7. In 1910, Dr. Hippolyte Morestin trained others in plastic surgery at the French army’s Val-de-Grace Military Hospital. Dr. Vilray Blair co-established several university and military training facilities dedicated to innovative skin grafting and plastic surgery in general before and after WWI. Dr. Varaztad Kazanjian, a founding father of modern plastic surgery, pioneered numerous maxillofacial surgical techniques.

  8. World War I brought plastic surgery to a new level. When soldiers looked out over the top of trenches, they exposed their faces and necks. With the advent of aviation, pilots and their passengers received facial injuries: shattered jaws, dismembered noses, or gaping skull wounds. Surgeons developed new ways to treat these new war injuries. Plastic surgery became a legitimate branch of medical science.

  9. In 1962, Timmie Jean Lindsey, a mother of six, went into Jefferson Davis hospital in Houston Texas for a tattoo removal and left with the first successful breast augmentation. Doctors Frank Gerow and Thomas Cronin asked her to volunteer and sealed the deal with free cosmetic surgery on her ears.

    Previous attempts included paraffin in the 1890s, the woman's own fat in the 1920s, and sponges, wood, even glass balls in the 1950s—not to mention inflatable bras. After World War II during the US Army occupation of Japan, whores injected their breasts with silicone stolen from the docks of Yokohama, but gangrene set in. The first silicone breast implants set the world on fire.

  10. In 1977 in France, Dr. Yves-Gerard Illouz performed the first modern liposuction technique for fat removal. The patient had a growth of fat on her back. For the first time, the surgery succeeded without a trace—no scar left at all. Americans had to wait until the next decade to legally receive "lipolysis" treatment in the US.

The above timeline of breakthroughs leaves out some of the necessary steps that made progress possible.

impressive plastic surgeryEnhanced? Who's telling?
"The first silicone breast implants set the world on fire."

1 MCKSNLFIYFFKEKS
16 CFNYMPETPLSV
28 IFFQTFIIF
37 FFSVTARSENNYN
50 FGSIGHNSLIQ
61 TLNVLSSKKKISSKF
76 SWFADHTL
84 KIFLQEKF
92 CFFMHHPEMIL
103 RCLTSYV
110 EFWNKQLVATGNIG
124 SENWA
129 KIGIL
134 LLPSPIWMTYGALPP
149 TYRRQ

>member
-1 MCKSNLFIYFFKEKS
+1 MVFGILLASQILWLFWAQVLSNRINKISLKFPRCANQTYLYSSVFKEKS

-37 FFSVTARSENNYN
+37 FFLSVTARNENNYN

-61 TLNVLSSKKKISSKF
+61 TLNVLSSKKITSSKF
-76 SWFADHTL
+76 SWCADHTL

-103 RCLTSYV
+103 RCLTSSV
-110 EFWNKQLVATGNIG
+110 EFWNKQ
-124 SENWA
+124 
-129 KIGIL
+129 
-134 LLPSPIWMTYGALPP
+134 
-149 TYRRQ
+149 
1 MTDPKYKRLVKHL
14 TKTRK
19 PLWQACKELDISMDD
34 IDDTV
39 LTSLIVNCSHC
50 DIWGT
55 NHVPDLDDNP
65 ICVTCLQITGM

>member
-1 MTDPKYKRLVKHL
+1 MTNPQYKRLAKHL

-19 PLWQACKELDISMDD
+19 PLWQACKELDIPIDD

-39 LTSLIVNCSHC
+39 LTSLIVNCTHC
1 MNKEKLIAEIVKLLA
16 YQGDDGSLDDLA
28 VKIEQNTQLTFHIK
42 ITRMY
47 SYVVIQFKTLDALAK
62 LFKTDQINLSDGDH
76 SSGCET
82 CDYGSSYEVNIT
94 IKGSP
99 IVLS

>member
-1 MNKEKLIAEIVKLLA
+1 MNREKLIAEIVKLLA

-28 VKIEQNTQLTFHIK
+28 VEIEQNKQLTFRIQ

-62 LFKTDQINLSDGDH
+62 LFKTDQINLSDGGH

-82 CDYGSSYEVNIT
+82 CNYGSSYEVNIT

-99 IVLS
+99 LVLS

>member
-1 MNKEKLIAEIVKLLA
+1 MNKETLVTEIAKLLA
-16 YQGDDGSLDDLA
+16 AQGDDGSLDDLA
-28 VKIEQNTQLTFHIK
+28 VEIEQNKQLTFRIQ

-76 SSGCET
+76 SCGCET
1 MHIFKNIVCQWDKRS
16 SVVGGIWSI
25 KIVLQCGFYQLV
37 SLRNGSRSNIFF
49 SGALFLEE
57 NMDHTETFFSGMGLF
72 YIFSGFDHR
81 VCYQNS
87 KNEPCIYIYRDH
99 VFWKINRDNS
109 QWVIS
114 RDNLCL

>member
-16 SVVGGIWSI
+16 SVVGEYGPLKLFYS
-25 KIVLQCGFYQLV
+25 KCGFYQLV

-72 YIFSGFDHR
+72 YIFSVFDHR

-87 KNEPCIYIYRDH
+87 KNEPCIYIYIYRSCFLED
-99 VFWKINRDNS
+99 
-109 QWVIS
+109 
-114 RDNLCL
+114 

Nobel prize for medicineThe Nobel Prize for Medicine
was won by a Plastic Surgeon.

In the late summer of 1921, three doctors met to organize the first association in North America of specialists in what would come to be called plastic surgery. Less than a month later, September 5, eight contestants participated in the first Miss America pageant, held in Atlantic City, New Jersey, in a calculated attempt to extend the summer season past Labor Day. From then on, the paths of women desiring to make themselves more attractive and doctors developing the techniques to deliver the desired results drew ever closer.

In 1924 at Johns Hopkins, Dr. John Davis established the first formal training program and fellowship in plastic surgery and was appointed as the first professor of plastic surgery in the United States.

During WWII, the US military established nine plastic surgery centers to better manage the specialized work required to treat facial trauma and burns suffered by wounded soldiers.

During that time frame, Dr. Sterling Bunnell incorporated general, orthopedic, and plastic surgery into one treatment for hand injuries. The next generation of plastic surgeons built on his techniques.

During the 1950s, surgeons revolutionized the treatment of cleft lip and cleft palate. The hundreds of thousands of people born with facial deformities could now create new lives for themselves.

In the 1960s, Dr. Joseph Murray and Dr. Paul Tessier, the "Father of Craniofacial Surgery", made advances in exposing more facial bones, which made it easier to move pieces of the skull yet avoid postoperative complications.